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Trip 4, Stop 1: Everglades National Park

The Everglades National Park is beautiful, vast, varied, and fascinating! In hindsight, we wish we had allocated more time to exploring the park and recommend setting aside at least two full days, if not more, to cover the basics. We did not have time to visit the Gulf Coast Visitor Center, which would have provided access to the Everglades from the west coast of Florida. We did take Highway 41 across Florida, so were able to see part of the Big Cypress National Preserve on our way to the Everglades. It is definitely worth a stop at the Oasis Visitor Center, which includes a boardwalk where there are frequent alligator sightings.

Our first stop in the Everglades was the Shark Valley Visitor Center. There are several short hiking trails near the visitor center, however, the highlight is a 15-mile roundtrip paved trail to an observation tower with a fantastic view of the surrounding marshlands. You can opt to take a narrated tram, rent a bike (or use your own if you have it with you), or hike to the observation tower. We opted to rent bikes and it was one of the highlights of all of our park trips to date! The first mile of the trail was fairly crowded with hikers or other bikers just starting out, but once we got past that first mile, we were practically by ourselves in this vast wilderness, often with no one visible in front or behind us. We saw lots of wildlife, including anhingas, egrets, herons, and ibises, as well as gators who were sunning themselves at the side of the trail or swimming through the water nearby. With this being a flat trail, the biking was relatively easy, even into the wind on the way back to the visitors center.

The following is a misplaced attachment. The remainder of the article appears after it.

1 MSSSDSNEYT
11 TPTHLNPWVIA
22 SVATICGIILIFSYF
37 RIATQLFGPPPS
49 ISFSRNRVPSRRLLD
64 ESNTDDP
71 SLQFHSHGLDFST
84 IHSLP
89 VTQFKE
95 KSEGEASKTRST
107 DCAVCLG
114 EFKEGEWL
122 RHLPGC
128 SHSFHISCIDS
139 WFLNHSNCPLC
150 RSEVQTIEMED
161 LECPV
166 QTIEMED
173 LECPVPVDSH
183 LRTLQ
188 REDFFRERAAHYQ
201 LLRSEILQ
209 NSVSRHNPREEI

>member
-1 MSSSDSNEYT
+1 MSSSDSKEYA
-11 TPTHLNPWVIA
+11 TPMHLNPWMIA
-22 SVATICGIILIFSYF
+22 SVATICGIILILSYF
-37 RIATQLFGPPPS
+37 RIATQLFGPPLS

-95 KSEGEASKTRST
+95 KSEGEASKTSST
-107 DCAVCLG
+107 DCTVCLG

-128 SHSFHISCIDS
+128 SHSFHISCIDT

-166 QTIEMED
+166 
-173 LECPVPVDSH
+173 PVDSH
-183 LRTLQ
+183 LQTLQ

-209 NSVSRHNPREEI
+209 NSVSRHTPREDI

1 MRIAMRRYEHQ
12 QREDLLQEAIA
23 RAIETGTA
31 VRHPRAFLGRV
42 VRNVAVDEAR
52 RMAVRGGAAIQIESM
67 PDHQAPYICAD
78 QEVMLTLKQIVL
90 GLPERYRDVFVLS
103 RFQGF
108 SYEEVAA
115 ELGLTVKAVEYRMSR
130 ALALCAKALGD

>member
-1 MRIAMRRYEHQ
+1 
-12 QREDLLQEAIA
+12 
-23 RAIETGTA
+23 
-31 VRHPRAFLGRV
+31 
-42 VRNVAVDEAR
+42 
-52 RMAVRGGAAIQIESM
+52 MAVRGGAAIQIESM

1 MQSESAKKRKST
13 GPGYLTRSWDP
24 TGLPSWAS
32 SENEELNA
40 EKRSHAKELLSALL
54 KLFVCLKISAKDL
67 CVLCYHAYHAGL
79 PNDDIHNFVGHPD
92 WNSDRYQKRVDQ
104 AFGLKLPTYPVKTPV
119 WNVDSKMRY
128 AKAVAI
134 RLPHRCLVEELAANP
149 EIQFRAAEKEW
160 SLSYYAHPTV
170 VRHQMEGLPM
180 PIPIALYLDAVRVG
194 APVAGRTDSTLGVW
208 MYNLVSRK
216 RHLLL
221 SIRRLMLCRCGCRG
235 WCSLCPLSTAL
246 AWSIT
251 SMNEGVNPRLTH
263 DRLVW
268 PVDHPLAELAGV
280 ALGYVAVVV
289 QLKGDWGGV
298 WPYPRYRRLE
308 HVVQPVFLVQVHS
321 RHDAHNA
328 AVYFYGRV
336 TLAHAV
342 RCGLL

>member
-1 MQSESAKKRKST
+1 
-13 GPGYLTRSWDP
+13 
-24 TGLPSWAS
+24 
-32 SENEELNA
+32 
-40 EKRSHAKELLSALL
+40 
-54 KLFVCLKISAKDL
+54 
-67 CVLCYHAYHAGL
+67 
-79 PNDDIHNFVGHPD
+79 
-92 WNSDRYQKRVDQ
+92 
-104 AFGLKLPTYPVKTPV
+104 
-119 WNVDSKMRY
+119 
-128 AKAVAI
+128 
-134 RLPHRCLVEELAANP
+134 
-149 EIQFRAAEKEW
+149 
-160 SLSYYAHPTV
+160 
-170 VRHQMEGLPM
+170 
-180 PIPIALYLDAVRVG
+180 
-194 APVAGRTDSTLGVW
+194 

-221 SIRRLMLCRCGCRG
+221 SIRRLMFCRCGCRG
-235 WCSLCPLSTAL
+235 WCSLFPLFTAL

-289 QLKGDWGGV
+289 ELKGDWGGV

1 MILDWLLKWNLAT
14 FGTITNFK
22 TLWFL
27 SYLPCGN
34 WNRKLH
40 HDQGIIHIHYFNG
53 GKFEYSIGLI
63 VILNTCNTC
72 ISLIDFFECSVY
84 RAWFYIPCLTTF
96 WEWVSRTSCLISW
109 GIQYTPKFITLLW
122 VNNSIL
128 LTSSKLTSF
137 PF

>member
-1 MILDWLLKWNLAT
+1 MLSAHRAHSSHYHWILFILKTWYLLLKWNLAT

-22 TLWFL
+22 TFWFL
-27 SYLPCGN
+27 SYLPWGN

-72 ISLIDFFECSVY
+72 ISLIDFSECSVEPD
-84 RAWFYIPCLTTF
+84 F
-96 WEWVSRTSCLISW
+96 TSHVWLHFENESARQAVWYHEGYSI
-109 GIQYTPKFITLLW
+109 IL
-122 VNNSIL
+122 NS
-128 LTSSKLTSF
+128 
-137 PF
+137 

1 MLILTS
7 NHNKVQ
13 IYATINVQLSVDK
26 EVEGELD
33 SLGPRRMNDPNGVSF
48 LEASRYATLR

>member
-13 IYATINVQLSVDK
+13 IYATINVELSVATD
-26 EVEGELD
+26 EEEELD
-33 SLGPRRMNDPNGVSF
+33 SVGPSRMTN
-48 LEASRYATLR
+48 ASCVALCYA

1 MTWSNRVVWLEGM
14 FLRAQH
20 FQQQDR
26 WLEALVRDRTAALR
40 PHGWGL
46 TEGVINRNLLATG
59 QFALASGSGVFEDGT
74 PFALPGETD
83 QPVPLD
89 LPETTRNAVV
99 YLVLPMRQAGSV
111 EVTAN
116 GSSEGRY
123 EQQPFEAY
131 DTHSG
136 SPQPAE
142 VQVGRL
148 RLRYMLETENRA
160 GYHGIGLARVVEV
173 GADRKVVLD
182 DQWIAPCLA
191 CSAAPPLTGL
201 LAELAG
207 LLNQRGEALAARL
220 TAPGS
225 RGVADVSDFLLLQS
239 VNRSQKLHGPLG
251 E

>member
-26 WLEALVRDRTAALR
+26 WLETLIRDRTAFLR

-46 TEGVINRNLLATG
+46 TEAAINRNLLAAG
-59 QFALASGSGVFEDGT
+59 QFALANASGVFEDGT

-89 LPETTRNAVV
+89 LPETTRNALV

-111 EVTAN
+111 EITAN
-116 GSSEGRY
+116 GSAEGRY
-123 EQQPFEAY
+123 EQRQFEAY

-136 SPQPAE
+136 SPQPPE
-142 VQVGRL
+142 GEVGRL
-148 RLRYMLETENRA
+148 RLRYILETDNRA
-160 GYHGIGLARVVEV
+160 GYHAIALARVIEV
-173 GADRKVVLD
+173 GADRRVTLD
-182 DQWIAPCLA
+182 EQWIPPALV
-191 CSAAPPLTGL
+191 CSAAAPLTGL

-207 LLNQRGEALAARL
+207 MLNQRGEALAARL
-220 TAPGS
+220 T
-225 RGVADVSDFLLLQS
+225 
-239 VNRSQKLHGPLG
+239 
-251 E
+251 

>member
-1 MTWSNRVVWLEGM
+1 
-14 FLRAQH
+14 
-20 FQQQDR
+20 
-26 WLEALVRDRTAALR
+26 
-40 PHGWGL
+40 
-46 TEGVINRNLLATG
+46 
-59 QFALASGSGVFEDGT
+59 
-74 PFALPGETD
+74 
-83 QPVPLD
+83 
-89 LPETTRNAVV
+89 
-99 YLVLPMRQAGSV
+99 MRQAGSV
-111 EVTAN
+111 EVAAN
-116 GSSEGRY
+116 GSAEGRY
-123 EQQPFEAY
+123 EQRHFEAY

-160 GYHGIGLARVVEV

From Shark Valley, we traveled to the Main Park Road, about an hour away, and hiked in the Royal Palm area. The two main trails there are the Anhinga Trail (which includes a boardwalk over a sawgrass march) and the Gumbo-Limbo Trail, a jungle-like hardwood hammock. Be forewarned that mosquitoes are fierce in any of the hardwood hammocks and a good bug repellant is a must!

The hour-long drive all the way down the Main Park Road will take you to the Flamingo visitor center, which includes hiking trails, a campground, and a marina (where you can rent bikes, canoes, kayaks or take a boat tour). This area is the farthest south you can travel on the Florida mainland and overlooks the Florida Bay. While we did not see any flamingos in the area, we did see a manatee and other wading birds. (This is also a habitat area for American crocodiles.) The landscape in this area appears very different than the marshlands in other parts of the Everglades, with more forests and mangroves. By the way, the store at the marina does sell beer and has an amazingly good selection of craft beers, so you can enjoy a brew while enjoying the local scenery and wildlife.

Good news for brew pub lovers who are visiting the Everglades...the Miami Brewing Co. isn't too far from the Main Park Road entrance and is close to Homestead, Florida. We enjoyed a stop to sample a few IPAs and stouts...delicious!

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